plants and animals

Slovenian 'dragons' lay precious eggs



The olm, the blind cave salamander of Southern Europe is one of the most interesting amphibians in the world. It is rare, pinkish-white and blind, and reproduces just once or twice a decade during its entire lifetime.

The olm, sometimes known as the proteus, or just the cave salamander, is a strange and seemingly delicate little creature that can live for nearly a century. It also breeds once every 10 to 20 years, so the very act of reproduction in Postonja Cave Park in Slovenia brought olms to front page news all over. Here, the spawning of these little “dragons” causes a great amount of excitement among both locals and tourists. One particular mother olm from Postonja’s dark depths has now laid a clutch of 50 to 60 eggs.

The spawning attracted the attention not only of the park’s resident scientists but also that of Dusan Jelic, a Zoological Society of London Edge Fellow who has been studying the amphibians and their habits for many years. According to Jelic and to other park workers, the laying of the eggs has been awaited for a long time, and many have been showing signs of growth in them. Three years ago, a mother olm laid a clutch of eggs, all of which were attacked by the other salamanders. This time, the park officials are taking precautions to ensure that nothing will happen and that all will go smoothly for her and her clutch. All the while, visitors can view the mother’s activities through an infrared camera. This separation is vital to protect both her and the brood. Jelic and park researchers like Primoz Gnezda and Saso Weldt explain that she and her eggs are vulnerable during the time it takes them to hatch. She broods her clutch, caring for them and nurturing them. Only time will tell if it will be a success or not.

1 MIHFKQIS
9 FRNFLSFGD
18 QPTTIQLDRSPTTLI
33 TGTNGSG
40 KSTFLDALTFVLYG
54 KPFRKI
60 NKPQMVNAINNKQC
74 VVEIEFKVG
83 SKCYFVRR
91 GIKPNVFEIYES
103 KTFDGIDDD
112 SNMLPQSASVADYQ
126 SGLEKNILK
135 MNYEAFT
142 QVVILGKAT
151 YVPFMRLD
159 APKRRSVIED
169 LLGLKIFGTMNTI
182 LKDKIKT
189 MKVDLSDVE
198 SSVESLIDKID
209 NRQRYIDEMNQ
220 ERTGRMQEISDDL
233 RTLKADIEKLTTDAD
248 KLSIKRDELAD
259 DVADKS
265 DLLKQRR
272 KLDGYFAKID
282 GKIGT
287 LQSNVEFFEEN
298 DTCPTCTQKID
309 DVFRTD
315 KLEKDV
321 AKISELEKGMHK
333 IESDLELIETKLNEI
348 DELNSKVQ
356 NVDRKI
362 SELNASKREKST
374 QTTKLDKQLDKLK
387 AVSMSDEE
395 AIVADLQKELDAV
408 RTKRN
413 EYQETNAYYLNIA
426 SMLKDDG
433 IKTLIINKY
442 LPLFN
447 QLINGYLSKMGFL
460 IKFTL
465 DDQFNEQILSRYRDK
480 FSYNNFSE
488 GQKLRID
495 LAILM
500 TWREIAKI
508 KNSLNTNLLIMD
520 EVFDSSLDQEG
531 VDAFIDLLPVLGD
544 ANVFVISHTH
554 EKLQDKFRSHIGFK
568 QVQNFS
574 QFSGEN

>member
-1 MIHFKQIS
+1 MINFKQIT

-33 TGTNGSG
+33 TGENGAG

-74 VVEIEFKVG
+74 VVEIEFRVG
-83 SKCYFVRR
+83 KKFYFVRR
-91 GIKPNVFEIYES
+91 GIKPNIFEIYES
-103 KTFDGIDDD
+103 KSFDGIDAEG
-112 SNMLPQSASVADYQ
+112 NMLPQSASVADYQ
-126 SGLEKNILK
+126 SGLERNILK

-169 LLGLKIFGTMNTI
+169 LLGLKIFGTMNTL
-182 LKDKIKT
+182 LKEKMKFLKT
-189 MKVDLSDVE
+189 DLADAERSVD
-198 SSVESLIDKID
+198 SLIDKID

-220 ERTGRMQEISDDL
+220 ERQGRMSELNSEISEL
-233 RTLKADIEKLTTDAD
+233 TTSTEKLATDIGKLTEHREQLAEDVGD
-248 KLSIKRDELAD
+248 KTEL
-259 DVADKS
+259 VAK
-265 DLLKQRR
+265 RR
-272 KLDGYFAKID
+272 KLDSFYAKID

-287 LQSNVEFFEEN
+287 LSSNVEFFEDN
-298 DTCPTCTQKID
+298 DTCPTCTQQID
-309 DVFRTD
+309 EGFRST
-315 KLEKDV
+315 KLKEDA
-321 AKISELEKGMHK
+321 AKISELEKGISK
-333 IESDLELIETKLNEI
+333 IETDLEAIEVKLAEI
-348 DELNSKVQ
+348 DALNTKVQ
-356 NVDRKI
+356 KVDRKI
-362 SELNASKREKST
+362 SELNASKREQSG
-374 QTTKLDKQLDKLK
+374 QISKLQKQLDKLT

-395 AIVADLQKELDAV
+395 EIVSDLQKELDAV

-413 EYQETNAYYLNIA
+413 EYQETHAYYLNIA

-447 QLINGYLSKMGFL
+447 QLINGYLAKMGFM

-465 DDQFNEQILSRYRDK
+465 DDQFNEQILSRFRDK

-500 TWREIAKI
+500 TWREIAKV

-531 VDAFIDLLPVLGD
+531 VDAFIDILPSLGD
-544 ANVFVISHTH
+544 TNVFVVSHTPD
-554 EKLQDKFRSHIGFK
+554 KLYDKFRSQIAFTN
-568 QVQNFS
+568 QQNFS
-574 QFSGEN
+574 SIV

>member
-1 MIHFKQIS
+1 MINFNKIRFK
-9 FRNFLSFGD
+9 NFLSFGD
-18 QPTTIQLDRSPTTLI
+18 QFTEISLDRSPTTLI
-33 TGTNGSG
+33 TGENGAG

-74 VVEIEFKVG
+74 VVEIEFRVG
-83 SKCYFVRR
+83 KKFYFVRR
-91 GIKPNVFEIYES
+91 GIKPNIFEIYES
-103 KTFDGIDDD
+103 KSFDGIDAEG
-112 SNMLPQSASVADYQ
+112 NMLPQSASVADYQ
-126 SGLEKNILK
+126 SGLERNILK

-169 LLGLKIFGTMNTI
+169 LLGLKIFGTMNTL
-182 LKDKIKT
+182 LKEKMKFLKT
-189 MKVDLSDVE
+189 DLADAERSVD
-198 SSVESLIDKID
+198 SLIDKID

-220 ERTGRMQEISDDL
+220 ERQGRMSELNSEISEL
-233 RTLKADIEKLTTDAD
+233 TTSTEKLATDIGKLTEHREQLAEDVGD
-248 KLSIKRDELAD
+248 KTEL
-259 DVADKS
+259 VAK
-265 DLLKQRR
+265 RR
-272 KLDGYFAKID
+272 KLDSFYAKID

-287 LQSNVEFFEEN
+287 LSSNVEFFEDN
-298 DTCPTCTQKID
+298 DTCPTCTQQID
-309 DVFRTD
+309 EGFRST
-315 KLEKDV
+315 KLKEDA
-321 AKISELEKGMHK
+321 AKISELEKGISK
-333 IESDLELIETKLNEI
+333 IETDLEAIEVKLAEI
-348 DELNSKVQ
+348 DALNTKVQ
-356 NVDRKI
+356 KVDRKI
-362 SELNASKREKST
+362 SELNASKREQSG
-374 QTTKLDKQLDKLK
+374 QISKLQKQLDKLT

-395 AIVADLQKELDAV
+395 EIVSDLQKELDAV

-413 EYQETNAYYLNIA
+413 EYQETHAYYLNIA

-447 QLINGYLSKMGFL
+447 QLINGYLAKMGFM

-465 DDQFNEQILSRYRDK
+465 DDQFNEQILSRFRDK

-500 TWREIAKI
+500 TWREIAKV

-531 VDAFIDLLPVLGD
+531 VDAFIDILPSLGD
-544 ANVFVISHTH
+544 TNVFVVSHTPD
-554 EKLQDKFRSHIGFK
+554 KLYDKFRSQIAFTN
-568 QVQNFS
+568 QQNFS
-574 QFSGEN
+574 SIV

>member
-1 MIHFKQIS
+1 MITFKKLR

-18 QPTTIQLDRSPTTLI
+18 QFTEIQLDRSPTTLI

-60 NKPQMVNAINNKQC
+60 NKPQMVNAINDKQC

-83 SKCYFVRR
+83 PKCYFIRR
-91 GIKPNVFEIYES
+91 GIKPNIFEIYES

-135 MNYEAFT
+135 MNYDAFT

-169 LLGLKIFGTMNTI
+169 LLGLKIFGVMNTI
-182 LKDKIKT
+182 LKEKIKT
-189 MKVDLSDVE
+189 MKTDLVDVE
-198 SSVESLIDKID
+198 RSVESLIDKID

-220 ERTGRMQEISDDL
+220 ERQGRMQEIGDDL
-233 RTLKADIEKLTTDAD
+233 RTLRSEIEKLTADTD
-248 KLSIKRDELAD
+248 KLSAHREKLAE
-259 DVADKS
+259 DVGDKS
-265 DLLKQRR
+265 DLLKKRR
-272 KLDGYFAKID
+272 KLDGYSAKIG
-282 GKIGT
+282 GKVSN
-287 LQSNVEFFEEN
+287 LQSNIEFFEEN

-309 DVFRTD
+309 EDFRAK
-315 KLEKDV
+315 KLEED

The olm has been a vital part of Slovenian culture for centuries. For a long time it was thought to be a baby dragon, so its legendary status actually helped to spearhead the protection of this incredible animal. Its long, flexible body helps it to squeeze in between small gaps with the greatest of ease while its feathery gills help to filter oxygen out of the flowing water. Not only is it the world’s largest cave dweller, at 30 centimeters long but it is also Europe’s only subterranean vertebrate. The olm is the apex predator in a small and fragile environment that is normally shut off from the rest of the world. Postonja’s Vivarium Proteum, the aptly named olm preserve is also one of the birthplaces of speleobiology. This is the study of cave animals, and the olm exists among over 150 other creatures. They are almost all invertebrates, ranging from blind crabs and crayfish to specialized beetles and other insects. All of these invertebrates feature heavily on the olm’s menu.